Saturday, July 13, 2019

The Northern Rockies - A Smithsonian Journeys Adventure

I'm here in Alberta Canada getting ready for a 10-day journey to the Northern Rockies at Waterton, Glacier, Banff and Jasper national parks. The geology will be fantastic! However, I came up one day early to visit the Dinosaur Provincial Park near Drumheller. I'm so glad I did! Many thanks to my friends Ernie and Lynn Pratt of Calgary for sharing their time with me in Drumheller, Alberta! See you in Sedona this winter.

The Alberta prairies stretch forever and I had a sense of the huge size of the North American continent. Underneath the prairies are Later Cretaceous sediments.

Everything in Drumheller is about Late Cretaceous dinosaurs!

The Royal Tyrrell Museum is like nothing else. Established in 1985 and given the designation "Royal" in 1990, it is named after Joseph Burr Tyrrell a paleontologist who discovered the first dinosaur in the Red Deer Valley in 1882 while searching for coal seams.

The entrance has "fleshed out" dinosaurs. This one is Albertosaurus, the one discovered by Tyrrell in 1884.

I was especially impressed with how the opening hall of the exhibit space had such clear and concise descriptions of how science operates. It was as if they expected visitors to be suspicious of what these fossils represent. Explained clearly, it was obvious that there is a method to understanding the past. Very well done!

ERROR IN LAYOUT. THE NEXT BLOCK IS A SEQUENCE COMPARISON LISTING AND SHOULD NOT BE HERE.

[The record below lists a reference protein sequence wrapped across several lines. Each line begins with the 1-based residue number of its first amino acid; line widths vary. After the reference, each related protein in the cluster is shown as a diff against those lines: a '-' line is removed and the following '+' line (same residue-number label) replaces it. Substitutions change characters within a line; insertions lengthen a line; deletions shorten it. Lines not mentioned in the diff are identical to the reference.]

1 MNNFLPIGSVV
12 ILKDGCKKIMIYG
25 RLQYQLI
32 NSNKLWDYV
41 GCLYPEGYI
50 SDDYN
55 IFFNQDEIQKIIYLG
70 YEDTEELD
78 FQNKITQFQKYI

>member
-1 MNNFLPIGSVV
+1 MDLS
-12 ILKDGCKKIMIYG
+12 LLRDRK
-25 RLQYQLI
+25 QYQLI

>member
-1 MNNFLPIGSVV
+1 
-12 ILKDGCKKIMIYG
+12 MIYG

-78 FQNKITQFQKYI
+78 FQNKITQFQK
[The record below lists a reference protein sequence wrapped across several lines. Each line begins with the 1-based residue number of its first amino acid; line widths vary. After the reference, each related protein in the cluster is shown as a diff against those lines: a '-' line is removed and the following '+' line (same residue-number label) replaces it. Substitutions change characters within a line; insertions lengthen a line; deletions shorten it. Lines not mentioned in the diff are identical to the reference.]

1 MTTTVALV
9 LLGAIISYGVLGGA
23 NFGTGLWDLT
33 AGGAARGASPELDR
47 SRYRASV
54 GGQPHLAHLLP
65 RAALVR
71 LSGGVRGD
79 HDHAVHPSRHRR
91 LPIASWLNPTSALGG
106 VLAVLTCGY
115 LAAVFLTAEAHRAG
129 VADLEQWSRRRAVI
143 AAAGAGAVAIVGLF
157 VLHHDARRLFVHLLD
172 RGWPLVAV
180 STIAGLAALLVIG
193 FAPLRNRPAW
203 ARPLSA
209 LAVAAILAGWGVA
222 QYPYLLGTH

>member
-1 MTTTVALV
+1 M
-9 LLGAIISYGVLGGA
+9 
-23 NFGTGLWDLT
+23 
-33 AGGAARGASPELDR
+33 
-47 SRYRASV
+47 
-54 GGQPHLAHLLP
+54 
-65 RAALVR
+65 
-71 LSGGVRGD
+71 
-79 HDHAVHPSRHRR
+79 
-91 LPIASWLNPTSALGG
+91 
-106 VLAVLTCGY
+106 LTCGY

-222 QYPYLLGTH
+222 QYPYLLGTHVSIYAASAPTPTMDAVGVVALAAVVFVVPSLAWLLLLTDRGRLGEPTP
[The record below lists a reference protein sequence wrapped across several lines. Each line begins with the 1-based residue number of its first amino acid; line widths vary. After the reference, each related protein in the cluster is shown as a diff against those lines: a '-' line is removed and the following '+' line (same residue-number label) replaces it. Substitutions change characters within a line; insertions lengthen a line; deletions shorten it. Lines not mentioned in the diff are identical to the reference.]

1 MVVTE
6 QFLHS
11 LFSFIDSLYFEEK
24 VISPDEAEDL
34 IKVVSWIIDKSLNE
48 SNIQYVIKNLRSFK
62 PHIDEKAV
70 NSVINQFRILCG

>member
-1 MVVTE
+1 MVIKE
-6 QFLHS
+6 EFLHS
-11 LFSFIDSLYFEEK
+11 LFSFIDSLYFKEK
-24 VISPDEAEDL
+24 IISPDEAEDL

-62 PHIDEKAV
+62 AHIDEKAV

There are three rock units exposed in the Red Deer River Valley. From bottom to top they are the Oldman Formation, The Dinosaur Park Formation and the Bearpaw Formation. They are mostly fluvial deposits that are between 77 and 74.5 million years old, originating as debris shed off of the thrust and fold belt to the west, into the foreland basin of the modern day prairies. They form these quite colorful badlands.

The Museum claims to have 130,000 fossil specimens...

... and the storage space (rear) vastly outsizes the exhibit space.

Portals announce which era or time period you are about the enter.

There are signs located appropriately at each extinction event (end Ordovician, Devonian, Permo-Triassic, Jurassic, and end Cretaceous. They are really informative.

Of course, the Mesozoic features prominently in this museum.

Note the scale of this beast.

The fossils take center stage with life paintings filling out the scene behind them.

A view of Jurassic Alberta.

Jurassic Alberta, is outlined unblock (near center) with Drumheller as the red dot

There is a greenhouse in the museum with living examples of ancient plants.

Inside the Cretaceous Garden.

This ceratopsian dinosaur represents just one of the many species in this group that are pulled from these beds. They underwent major evolutionary changes in a short two million year period.

This is Horseshoe Canyon located between Drumheller and Calgary. One drives across fields of canola and alfalfa that are green and gently rolling before the rivers carve into the underlying strata.

Downtown Calgary and its famous tower as viewed south  down Center Street. Let the Northern Rockies trip begin.

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